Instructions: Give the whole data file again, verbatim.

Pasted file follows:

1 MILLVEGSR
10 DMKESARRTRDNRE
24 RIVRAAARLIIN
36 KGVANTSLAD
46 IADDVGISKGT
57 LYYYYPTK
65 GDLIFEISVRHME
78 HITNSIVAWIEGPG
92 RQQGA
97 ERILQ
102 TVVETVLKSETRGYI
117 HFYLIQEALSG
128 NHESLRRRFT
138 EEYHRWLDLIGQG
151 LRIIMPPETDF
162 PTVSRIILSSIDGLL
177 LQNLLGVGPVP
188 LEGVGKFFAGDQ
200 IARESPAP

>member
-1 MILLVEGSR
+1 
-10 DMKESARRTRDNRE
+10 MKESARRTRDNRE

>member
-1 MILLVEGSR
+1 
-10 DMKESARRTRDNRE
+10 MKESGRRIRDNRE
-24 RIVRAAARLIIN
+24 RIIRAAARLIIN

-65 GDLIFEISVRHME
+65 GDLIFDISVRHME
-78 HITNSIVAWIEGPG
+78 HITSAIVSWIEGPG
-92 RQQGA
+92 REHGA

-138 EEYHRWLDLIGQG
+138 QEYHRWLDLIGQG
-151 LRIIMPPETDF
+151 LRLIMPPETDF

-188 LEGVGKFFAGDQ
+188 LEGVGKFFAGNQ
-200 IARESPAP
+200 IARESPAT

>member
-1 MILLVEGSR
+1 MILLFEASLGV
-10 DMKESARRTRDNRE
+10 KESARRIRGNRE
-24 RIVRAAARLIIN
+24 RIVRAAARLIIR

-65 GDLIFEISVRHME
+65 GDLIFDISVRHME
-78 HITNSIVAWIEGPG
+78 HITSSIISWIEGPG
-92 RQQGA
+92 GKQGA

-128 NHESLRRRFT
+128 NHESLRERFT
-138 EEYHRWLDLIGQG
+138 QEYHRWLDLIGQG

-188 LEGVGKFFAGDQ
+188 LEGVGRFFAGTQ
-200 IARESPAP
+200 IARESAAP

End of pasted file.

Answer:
1 MILLVEGSR
10 DMKESARRTRDNRE
24 RIVRAAARLIIN
36 KGVANTSLAD
46 IADDVGISKGT
57 LYYYYPTK
65 GDLIFEISVRHME
78 HITNSIVAWIEGPG
92 RQQGA
97 ERILQ
102 TVVETVLKSETRGYI
117 HFYLIQEALSG
128 NHESLRRRFT
138 EEYHRWLDLIGQG
151 LRIIMPPETDF
162 PTVSRIILSSIDGLL
177 LQNLLGVGPVP
188 LEGVGKFFAGDQ
200 IARESPAP

>member
-1 MILLVEGSR
+1 
-10 DMKESARRTRDNRE
+10 MKESARRTRDNRE

>member
-1 MILLVEGSR
+1 
-10 DMKESARRTRDNRE
+10 MKESGRRIRDNRE
-24 RIVRAAARLIIN
+24 RIIRAAARLIIN

-65 GDLIFEISVRHME
+65 GDLIFDISVRHME
-78 HITNSIVAWIEGPG
+78 HITSAIVSWIEGPG
-92 RQQGA
+92 REHGA

-138 EEYHRWLDLIGQG
+138 QEYHRWLDLIGQG
-151 LRIIMPPETDF
+151 LRLIMPPETDF

-188 LEGVGKFFAGDQ
+188 LEGVGKFFAGNQ
-200 IARESPAP
+200 IARESPAT

>member
-1 MILLVEGSR
+1 MILLFEASLGV
-10 DMKESARRTRDNRE
+10 KESARRIRGNRE
-24 RIVRAAARLIIN
+24 RIVRAAARLIIR

-65 GDLIFEISVRHME
+65 GDLIFDISVRHME
-78 HITNSIVAWIEGPG
+78 HITSSIISWIEGPG
-92 RQQGA
+92 GKQGA

-128 NHESLRRRFT
+128 NHESLRERFT
-138 EEYHRWLDLIGQG
+138 QEYHRWLDLIGQG

-188 LEGVGKFFAGDQ
+188 LEGVGRFFAGTQ
-200 IARESPAP
+200 IARESAAP